Fr. Z’s Kitchen: Vignarola romana and using up left overs with stuff in the freezer

The other day I noticed some cheese named for St. Rocco, who is a patron saint invoked against disease and pandemic. I took it as a sign that I should buy it… to help against the Coronavirus, you know.  Trying to do my best for you.

Sometimes I miss Rome… a lot.  I had planned to be there, pretty much now and into May.  Sigh.

When I miss Rome, I bring Rome to me… in my kitchen.

A friend of mine from Rome wrote that she was making Vignarola alla romana.  “That’s the ticket”, quoth I.

These days if the markets were open they would be filled with new artichokes and broadbeans and peas.  The Romans make something called vignarola from those components.   There are variations, with wild lettuce and with guanciale, etc.

I don’t have these fresh things available.  So… IMPROVISE – ADAPT – OVERCOME!

At the shops I found some – alas – canned artichokes.  No frozen were available.   I found some good frozen peas and, for the fave, fresh but flash frozen lima beans.

Start with some oil and give some heat to green or spring onions.

In go the artichokes,

In go the still frozen lima beans.  Add a slosh of dry white wine.  Simmer together.   Add a little fresh mint.   It can be done with parsley, but mint is better.

More torn mint. Simmer.

It was surprisingly good!  It wasn’t quite a good as it could have been with great Roman fresh ingredients, but it was pretty darn good.  And so easy.  Since I don’t like to let the perfect be the enemy of the good, I was happy with it and enjoyed it.

I asked a priest friend for a Supper for the Promotion of Clericalism™, with appropriate social distancing.

I soaked potatoes in salt water and roasted them.  My little portable grill was quickly set up in the courtyard outside The Cupboard Under The Stairs for the preparation of a very large porterhouse steak, which was on a super good sale.  With the vignarola romana and a superb bottle of wine – thanks to donors – I splurged on for Easter…

I had so much vignarola that I had to do something with it.   However, again my Roman friend suggested making meatloaf with it!

“Wow!”, quoth I.  “Let’s do that!”

I made the bread crumbs with the heels of a loaf and with the remains of the bread from the Supper for the Promotion of Clericalism.  I had ground pork and ground 96 beef in the freezer archive.  Italian parsley and 6 big garlic cloves went through the processor.   Two eggs.    Also, more mint!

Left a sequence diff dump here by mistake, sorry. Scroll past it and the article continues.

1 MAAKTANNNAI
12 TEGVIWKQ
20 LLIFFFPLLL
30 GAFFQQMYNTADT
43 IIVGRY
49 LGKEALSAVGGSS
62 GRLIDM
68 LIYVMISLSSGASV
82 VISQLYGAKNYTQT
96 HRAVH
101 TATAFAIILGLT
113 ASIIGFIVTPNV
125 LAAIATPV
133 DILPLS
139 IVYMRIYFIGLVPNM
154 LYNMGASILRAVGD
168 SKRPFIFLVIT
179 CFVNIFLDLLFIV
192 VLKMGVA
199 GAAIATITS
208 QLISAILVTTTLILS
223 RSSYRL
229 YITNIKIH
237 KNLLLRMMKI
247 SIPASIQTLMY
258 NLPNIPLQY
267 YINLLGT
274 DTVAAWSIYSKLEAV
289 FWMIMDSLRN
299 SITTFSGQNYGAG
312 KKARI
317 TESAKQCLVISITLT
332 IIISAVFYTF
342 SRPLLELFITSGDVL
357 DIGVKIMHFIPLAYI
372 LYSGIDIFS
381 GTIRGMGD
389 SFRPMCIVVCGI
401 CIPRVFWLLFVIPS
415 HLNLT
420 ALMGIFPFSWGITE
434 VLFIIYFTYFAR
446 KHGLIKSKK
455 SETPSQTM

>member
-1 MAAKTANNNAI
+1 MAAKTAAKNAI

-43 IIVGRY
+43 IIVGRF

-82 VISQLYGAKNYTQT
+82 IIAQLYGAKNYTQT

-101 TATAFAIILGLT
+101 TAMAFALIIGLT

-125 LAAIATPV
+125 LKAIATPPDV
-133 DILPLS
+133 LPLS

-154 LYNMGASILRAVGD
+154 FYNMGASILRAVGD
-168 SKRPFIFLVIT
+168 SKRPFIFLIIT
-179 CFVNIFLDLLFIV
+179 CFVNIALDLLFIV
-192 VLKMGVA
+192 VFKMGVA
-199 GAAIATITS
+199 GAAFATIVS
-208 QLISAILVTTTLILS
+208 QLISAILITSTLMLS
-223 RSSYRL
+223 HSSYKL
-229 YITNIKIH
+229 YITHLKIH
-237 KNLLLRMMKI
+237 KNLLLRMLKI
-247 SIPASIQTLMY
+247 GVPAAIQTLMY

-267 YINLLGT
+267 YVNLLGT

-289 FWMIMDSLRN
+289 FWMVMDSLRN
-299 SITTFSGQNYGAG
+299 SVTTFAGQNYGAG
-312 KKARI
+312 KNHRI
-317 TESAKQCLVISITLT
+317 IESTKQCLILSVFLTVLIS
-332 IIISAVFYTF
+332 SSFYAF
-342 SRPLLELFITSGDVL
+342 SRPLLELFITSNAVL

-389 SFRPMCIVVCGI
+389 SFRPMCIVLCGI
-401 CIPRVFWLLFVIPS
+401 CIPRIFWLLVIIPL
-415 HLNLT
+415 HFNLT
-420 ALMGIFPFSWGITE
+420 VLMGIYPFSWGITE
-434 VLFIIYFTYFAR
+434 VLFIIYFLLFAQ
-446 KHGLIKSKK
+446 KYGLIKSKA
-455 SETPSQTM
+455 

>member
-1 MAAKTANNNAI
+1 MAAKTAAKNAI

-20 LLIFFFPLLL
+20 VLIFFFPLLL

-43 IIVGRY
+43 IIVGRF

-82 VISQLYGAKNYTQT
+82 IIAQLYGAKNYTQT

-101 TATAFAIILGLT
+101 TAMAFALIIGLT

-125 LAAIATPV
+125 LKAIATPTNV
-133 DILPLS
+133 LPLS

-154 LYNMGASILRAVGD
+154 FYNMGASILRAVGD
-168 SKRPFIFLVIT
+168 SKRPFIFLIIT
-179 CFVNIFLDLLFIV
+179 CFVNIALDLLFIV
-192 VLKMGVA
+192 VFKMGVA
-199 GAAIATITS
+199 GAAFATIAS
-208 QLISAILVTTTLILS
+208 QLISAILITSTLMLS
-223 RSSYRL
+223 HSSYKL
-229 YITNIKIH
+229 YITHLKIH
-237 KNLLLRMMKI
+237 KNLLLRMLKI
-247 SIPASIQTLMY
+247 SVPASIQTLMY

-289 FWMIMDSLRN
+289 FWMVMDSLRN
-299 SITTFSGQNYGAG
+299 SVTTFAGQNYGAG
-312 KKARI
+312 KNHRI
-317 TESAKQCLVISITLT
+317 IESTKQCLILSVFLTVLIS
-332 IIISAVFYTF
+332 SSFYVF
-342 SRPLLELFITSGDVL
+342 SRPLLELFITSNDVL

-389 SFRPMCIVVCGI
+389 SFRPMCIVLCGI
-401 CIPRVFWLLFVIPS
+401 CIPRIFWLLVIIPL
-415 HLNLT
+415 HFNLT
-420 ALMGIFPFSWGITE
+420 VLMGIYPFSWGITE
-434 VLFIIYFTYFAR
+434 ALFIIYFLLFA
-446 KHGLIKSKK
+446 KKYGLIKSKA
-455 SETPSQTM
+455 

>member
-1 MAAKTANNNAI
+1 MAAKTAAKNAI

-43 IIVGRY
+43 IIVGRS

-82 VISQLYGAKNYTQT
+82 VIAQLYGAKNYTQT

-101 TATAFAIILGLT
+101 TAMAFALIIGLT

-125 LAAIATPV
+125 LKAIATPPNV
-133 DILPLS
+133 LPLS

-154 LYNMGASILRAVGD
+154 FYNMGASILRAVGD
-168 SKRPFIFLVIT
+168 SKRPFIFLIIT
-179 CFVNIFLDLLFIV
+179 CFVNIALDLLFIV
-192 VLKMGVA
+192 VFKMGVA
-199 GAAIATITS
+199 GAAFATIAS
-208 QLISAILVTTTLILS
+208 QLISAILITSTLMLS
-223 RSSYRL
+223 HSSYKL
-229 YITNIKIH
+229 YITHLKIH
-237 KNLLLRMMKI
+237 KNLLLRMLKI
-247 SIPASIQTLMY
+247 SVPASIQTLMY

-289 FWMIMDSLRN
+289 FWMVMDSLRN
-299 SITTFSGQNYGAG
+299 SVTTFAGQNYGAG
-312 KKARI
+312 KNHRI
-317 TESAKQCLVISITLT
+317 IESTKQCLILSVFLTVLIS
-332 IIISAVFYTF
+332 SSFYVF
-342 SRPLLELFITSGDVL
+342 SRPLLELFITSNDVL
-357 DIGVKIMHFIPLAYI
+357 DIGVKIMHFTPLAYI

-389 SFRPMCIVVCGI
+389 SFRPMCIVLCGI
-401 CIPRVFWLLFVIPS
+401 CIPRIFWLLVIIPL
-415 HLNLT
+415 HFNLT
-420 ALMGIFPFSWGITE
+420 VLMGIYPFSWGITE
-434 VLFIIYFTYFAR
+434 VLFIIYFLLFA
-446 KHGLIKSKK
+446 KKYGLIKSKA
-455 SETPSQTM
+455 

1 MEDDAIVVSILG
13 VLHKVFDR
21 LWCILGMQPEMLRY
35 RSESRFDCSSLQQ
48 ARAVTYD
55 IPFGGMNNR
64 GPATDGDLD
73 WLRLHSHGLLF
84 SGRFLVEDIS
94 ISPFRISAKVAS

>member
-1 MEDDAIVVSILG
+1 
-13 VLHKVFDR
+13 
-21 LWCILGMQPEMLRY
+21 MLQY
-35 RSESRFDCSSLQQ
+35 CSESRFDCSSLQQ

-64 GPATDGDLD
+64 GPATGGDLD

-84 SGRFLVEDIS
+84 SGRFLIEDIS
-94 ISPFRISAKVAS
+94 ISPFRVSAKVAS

So, baked potatoes (big bag for $5!) and chives with polpettone da vignarola romana!

And now I have so much meatloaf that I will be eating it for a while.

Hmmm… maybe I could make some kind of pasta sauce out of it ….

About Fr. John Zuhlsdorf

Fr. Z is the guy who runs this blog. o{]:¬)
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  1. monstrance says:

    Love that fine Benchmade on the table.
    The food looks great too.

  2. Mariana2 says:

    Fr. Zuhlsdorf’s Cookbook – all proceeds go to the Promotion of Clericalism. I’d buy that.

  3. mo7 says:

    I was cheering you on until you put garlic in the meatloaf. I love garlic, but not in everything.

  4. mo7 says:

    I was cheering you on until you put garlic in the meatloaf. I love garlic, but not in everything.

  5. acardnal says:

    Keep on cookin’ Father!

    mo7, garlic goes into everything! Now mint in meatloaf. . . that’s another thing.

  6. Filiolus says:

    Who won the chess game? Wine, food, and chess. Sounds like a great way to spend the Octave.

  7. jjbulano says:

    What a great use of frozen pantry items. And absolutely use the meatloaf to make a meat sauce!!! Maybe you could make a suggestion to the Food Network to have a Chopped competition for Priests!!! You’ve already got a head start on making the best of what you have to work with!!!

  8. Charivari Rob says:

    Just checking – cook the peas separately and then combine with the onion/artichoke/wine/lima bean dish, or cook in that same pan?

    [I put the peas in with everything else, but close to the end.]

  9. GrumpyYoungMan says:

    We were supposed to be in Rome right about now, too. Actually Lourdes today, Rome starting Sunday. Sigh…

    I always appreciate your recipes. Thank you Father!

  10. tho says:

    Father, I can’t determine whether your a great cook or a great photographer. Either way, I am impressed.

  11. Liz says:

    I keep trying to grow Lima beans in my garden. Your post makes me want to try again this year.

  12. JustaSinner says:

    Cold meatloaf sandwich on a home made croissant with that triple creme brie…amazing!

  13. Diana says:

    Amazing. love it! truly inspirational!

Comments are closed.